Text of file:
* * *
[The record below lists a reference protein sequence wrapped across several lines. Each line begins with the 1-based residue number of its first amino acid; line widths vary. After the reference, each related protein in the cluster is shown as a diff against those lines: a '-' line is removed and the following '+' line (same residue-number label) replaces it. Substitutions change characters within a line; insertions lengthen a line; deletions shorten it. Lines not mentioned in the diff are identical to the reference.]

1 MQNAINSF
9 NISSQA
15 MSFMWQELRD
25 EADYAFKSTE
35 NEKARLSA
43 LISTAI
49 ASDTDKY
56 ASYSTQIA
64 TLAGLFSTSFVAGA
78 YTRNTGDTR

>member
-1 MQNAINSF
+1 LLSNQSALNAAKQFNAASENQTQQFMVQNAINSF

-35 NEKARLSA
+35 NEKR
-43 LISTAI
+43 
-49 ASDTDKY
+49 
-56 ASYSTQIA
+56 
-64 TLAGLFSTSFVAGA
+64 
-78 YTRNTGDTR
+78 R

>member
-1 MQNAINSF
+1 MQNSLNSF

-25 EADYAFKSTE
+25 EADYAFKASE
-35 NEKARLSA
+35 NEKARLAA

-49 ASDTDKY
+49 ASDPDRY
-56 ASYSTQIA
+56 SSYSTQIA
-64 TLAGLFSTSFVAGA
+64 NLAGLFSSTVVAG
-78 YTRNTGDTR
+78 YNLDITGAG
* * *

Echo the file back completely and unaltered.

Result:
[The record below lists a reference protein sequence wrapped across several lines. Each line begins with the 1-based residue number of its first amino acid; line widths vary. After the reference, each related protein in the cluster is shown as a diff against those lines: a '-' line is removed and the following '+' line (same residue-number label) replaces it. Substitutions change characters within a line; insertions lengthen a line; deletions shorten it. Lines not mentioned in the diff are identical to the reference.]

1 MQNAINSF
9 NISSQA
15 MSFMWQELRD
25 EADYAFKSTE
35 NEKARLSA
43 LISTAI
49 ASDTDKY
56 ASYSTQIA
64 TLAGLFSTSFVAGA
78 YTRNTGDTR

>member
-1 MQNAINSF
+1 LLSNQSALNAAKQFNAASENQTQQFMVQNAINSF

-35 NEKARLSA
+35 NEKR
-43 LISTAI
+43 
-49 ASDTDKY
+49 
-56 ASYSTQIA
+56 
-64 TLAGLFSTSFVAGA
+64 
-78 YTRNTGDTR
+78 R

>member
-1 MQNAINSF
+1 MQNSLNSF

-25 EADYAFKSTE
+25 EADYAFKASE
-35 NEKARLSA
+35 NEKARLAA

-49 ASDTDKY
+49 ASDPDRY
-56 ASYSTQIA
+56 SSYSTQIA
-64 TLAGLFSTSFVAGA
+64 NLAGLFSSTVVAG
-78 YTRNTGDTR
+78 YNLDITGAG